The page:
# Easiest way of remembering comparision operators? [closed]

After coding for several years in multiple languages, I still mix up the meaning of basic comparison operators:

<, <=, >, >=

I mean, it's absolutely silly. I do recursive functions with algorithms, but comparisons operators just wont stick. So, what's a good way of becoming absolutely certain of their meaning?

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@AndresF. - You'd be surprised. My wife (who is a smart woman otherwise) has trouble remembering which way is called 'right' and which is 'left'. –  System Down Oct 19 '12 at 19:24
@AndresF. I always have to think twice about which operator to use, so I'd say yes this is a real problem programmers have. Getting them mixed up can cause Really Bad Things to happen (I know from experience...). In fact, I have to think twice when figuring out Right and Left too, which is always getting me laughed at :) –  Rachel Oct 19 '12 at 20:13
@SystemDown: Hold up thumb and index with your palm facing outwards. Your left hand will form an L. –  Brian Oct 19 '12 at 21:04
@Brian - That's .... brilliant! –  System Down Oct 19 '12 at 21:04

## closed as not a real question by kevin cline, Walter, gnat, Mark Trapp, Thomas Owens♦Oct 20 '12 at 14:14

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The way I was taught to remember them (back in elementary school) is that the mouth eats the bigger number. So in X > Y, the mouth (the angle) is eating X, meaning X is larger.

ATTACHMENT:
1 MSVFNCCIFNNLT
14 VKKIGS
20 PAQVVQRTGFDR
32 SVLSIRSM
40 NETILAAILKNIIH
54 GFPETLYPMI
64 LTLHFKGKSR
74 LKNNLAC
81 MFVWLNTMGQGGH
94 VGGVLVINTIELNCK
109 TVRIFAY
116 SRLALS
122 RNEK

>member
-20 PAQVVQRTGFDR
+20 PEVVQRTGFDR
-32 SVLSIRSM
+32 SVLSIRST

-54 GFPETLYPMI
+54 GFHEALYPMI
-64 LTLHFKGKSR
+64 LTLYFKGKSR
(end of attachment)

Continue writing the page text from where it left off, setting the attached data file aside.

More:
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@WyattBarnett Its no shark, it's greedy Pacman always trying to eat the bigger number :) –  Rachel Oct 19 '12 at 18:54
@WyattBarnett No! it's an Alligator! –  paul Oct 19 '12 at 19:01
ALLIGATOR! The alligator opens his mouth at the larger value and turns away from the smaller value, thus pointing the tip of his tail at it. The drawing in my math book looked like 15 >=====> 3 where the >=====> had legs and eyes. –  Andy Lester Oct 19 '12 at 19:22
@AndyLester +1, merely because it's clearly an alligator. Or so my elementary school teachers taught me. –  KChaloux Oct 19 '12 at 19:47
@AndyLester Whatever it is, its very greedy and wants to eat the bigger number. That's all you need to remember :) –  Rachel Oct 19 '12 at 20:18

In X > Y, the end of > nearer to X is wider because X is bigger, and the end nearer Y is narrower because Y is smaller. If you're strongly visually-oriented like me, this is a more intuitive way of remembering it.

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